What to make of all this? While there will probably never be another bout of collective insanity like the one that resulted in Demi O’Byrne’s $16 million bid for The Green Monkey back in 2006, there still is a strong market for a few hundred horses that well-heeled buyers pick up at the two-year-old sales as a shortcut to the Kentucky Derby and graded stakes in general. But those few hundred horses are only a percent or two of the 22,500 foals now being born each year, a number that is itself a drop of about one-third from the foal crops of the early and mid-2000s. The top of the two-year-old market is very rarified air indeed. While the sales companies have figured out strategies that saved them from ruin in the wake of the 2008 financial crisis – and they deserve a lot of credit for doing that – these boutique sales  tell us almost nothing about the overall state of the thoroughbred marketplace.

Tuesday, April 2, 2013

How to Make Trainer Suspensions Matter

One of the most consistent complaints regarding enforcement of racing’s drug rules is that a suspended trainer can hand off his or her horses to an assistant or relative and sit out the suspension while the horses remain in the barn and while their training routine continues uninterrupted.

A current case in point is New York-based trainer Rudy Rodriguez, suspended for 20 days last month for two instances where his horses tested positive for Banamine, a non-steroidal anti-inflammatory drug (think Advil for equines) that can be used in training, but not on race day.

Since starting his training career in 2010, Rodriguez has won 350 races, ranking among the top NY trainers at virtually every meet. In 2012, he ranked 15th nationally in number of races won and 19th in earnings. This year, as of the start of his suspension, he was ranked 6th nationally in earnings. He’s also been the subject of the usual backstretch rumors that follow every trainer whose win percentage is far above average. Until the recent suspension, those rumors had little or no support.

But on March 13th, the New York State Gaming Commission, successor to the old Racing and Wagering Board, suspended Rodriguez for 20 days and fined him $7,500 for two instances of illegal use of the drug flunixin (commonly sold as Banamine). (The text of the Commission ruling is here.) The suspension was originally set at 40 days, but shortened to 20, and conveniently scheduled for March 16th through April 4th, allowing Rodriguez to return to the track in time to saddle his Gotham winner and Kentucky Derby hopeful Vyjack in this coming Saturday’s Wood Memorial at Aqueduct. The shorter time was conditioned on Rodriguez’s not having another positive within a year, a condition that may already have been violated.

(Disclosure: one of Rodriguez’s horses that tested positive for flunixin was Alston Gunter, who finished 3rd in the 1st race at Aqueduct on November 21, 2012. My stable, Castle Village Farm, claimed Alston Gunter from Rodriguez on February 22nd, before the positive test was announced. The horse is a tough, professional six-year-old gelding, who probably appreciates a little pain relief from time to time, as we all do, but who can run very well indeed without drugs. In fact, if all goes well, we’ll be racing MD-bred Alston Gunter in a state-bred stakes race at Pimlico at about the same time that Rudy Rodriguez is saddling Vyjack in the Wood at Aqueduct.)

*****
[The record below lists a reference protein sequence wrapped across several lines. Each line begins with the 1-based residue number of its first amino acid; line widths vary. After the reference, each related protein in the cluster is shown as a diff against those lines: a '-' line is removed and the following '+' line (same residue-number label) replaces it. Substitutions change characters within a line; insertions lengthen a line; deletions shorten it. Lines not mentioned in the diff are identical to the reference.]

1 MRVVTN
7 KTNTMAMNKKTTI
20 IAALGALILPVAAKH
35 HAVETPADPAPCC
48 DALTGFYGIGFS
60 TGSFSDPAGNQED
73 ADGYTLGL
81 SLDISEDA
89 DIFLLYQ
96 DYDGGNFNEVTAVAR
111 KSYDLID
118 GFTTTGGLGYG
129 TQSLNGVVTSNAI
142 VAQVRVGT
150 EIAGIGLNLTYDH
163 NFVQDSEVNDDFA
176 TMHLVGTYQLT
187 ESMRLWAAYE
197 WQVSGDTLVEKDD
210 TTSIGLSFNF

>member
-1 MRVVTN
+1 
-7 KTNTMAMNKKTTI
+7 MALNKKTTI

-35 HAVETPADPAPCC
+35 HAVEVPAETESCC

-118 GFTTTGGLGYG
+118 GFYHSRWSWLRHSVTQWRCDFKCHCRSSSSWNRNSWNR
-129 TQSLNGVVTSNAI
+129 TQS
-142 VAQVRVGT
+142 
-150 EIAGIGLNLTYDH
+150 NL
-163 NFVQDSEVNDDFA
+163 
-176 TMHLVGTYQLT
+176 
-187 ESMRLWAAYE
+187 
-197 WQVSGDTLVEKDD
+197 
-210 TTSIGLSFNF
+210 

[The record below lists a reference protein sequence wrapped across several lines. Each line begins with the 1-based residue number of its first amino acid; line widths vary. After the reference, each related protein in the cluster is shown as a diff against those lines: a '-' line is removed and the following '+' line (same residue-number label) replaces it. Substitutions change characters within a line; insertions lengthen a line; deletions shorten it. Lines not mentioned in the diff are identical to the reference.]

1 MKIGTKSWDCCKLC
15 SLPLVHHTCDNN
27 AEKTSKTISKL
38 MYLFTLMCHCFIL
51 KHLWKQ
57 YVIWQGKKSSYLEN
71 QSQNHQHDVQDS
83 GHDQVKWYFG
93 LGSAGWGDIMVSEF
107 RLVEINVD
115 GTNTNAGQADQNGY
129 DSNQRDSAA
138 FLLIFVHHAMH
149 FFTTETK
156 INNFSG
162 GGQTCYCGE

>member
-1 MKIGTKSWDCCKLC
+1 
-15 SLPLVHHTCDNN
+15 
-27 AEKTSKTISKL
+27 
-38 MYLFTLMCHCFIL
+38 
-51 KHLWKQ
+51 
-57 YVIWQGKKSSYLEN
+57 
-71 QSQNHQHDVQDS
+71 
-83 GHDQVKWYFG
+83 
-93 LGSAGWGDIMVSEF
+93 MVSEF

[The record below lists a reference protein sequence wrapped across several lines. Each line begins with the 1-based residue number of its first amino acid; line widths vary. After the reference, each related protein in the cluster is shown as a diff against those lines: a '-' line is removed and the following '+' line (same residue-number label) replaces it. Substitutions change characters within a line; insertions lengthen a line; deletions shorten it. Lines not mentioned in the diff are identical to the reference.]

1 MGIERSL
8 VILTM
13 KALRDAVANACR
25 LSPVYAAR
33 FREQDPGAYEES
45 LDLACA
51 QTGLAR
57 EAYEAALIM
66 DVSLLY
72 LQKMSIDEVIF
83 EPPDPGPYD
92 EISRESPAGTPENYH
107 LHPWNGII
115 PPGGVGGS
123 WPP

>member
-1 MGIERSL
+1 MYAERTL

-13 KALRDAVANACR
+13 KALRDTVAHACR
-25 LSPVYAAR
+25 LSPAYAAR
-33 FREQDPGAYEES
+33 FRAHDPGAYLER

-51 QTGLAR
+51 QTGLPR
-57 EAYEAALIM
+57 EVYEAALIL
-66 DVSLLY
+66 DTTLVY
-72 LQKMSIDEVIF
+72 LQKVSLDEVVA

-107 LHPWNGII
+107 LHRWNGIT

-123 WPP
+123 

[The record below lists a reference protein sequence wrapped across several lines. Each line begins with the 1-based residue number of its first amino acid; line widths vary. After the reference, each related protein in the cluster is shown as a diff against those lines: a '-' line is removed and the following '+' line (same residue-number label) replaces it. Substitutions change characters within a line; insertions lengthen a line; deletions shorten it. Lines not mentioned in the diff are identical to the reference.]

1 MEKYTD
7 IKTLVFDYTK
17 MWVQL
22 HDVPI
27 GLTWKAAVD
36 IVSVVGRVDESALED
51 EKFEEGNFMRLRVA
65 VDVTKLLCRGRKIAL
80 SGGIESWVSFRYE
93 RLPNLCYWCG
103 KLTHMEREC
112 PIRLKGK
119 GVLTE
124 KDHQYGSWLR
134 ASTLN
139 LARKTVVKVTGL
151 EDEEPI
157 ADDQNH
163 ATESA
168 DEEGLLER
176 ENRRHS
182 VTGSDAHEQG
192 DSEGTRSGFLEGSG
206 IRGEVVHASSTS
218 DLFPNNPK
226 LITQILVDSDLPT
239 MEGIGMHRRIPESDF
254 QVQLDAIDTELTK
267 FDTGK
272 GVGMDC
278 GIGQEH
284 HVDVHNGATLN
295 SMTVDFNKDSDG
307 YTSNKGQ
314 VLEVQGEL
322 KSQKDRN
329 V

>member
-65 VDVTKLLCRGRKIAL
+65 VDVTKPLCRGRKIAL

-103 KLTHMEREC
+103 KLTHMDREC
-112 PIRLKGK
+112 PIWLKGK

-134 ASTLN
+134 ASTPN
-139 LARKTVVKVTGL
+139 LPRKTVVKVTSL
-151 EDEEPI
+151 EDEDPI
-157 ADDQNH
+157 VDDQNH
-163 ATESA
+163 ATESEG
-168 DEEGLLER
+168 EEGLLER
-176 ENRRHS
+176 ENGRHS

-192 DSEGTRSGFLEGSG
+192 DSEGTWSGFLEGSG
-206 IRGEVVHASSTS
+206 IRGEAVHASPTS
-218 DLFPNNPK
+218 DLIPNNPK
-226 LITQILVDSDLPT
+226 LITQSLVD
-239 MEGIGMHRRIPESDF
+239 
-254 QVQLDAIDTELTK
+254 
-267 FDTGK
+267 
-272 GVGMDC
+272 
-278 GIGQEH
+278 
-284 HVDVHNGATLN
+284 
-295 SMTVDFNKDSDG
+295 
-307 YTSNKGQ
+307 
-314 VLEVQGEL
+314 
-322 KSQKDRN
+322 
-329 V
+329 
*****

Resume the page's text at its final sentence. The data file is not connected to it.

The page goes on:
In Rudy’s absence, the routine in his stable goes on exactly as before. The horses are running in the name of his brother, Gustavo. While the win percentage has declined a bit in Rudy’s absence, the stable is still hitting the winners circle at an above-average rate.

Under the terms of the Gaming Commission’s ruling, Rodriguez is not to “directly or indirectly participate in New York State … horse racing” while suspended, and is not permitted to keep at the track any horse that is owned or trained by Rodriguez or his agents or employees. So somehow Gustavo Rodriguez, who functions as Rudy’s assistant and exercise rider when Rudy is on the scene, magically becomes not an agent or employee when Rudy is on suspension.

Even if Rudy is not checking in on a “burner” cell phone – and I have no reason to believe that he is – the situation creates the appearance of impropriety. This business-as-usual response to suspensions is a perennial source of complaints from racing fans and bettors and plays into the perception that racing is a drug-ridden mugs’ game.

Racing has made remarkable progress in the past few years in cracking down on illegal drugs. Steroids have been banished, Lasix administration is being handled by state vets, so there’s no chicanery when a vet goes into the stall to give the pre-race injection, and, at least in the northeast and mid-Atlantic, uniform drug rules are leveling the playing field. But as long as it appears that suspended trainers can just carry on with the usual routine, even if it’s in the hands of the trainer’s brother, girlfriend or assistant, there’s still the odor of corruption.

Fortunately, there’s a solution, one that’s already been implemented in Indiana. The Indiana Administrative Code provides that “the horse(s) of a trainer suspended for more than fifteen (15) days in Indiana shall not be transferred to a spouse, member of the immediate family, assistant, employee, or household member of the trainer.” In other words, if you get a serious suspension, either no horse in the barn races during the suspension period or, if they do, they have to move to some other trainer’s barn. And if that happens, who knows whether the suspended trainer will get the horse back?

The Indiana rule imposes a real penalty on a trainer who draws a suspension, because it interrupts the trainer’s relationship with his or her owners in a way that the same-barn transfer to a relative or assistant does not. At the same time, it doesn’t unduly burden a trainer who has a single positive test for an overage of a permitted drug; such suspensions usually draw a seven- or 10-day suspension, and so the rule would not apply. But if a trainer has repeated positives, the suspension period generally increases, and so a second or third positive would mean that some horses are going to leave the barn.

Some of my trainer friends would probably disagree with this approach, and it certainly does not represent the view of the New York Thoroughbred Horsemen’s Association, of whose Board of Directors I’ve been a member for over a decade. The trainers point out that positive tests for overages of therapeutic drugs don’t really have an impact on a horse’s performance, and that tough “sentencing” rules unfairly penalize trainers who try to play by the rules but whose employees, perhaps, just get a little sloppy. All that’s true, but few would deny that we in racing have an image problem. Perhaps, for trainers, as the 19th-century abolitionistWendell Phillips said, eternal vigilance is the price of liberty, or at least the price of staying in business.

It would be interesting to see the response if a racing commission in a major jurisdiction like New York implemented to no-assistants and relatives rule. Seems to me that it might be a sensible approach.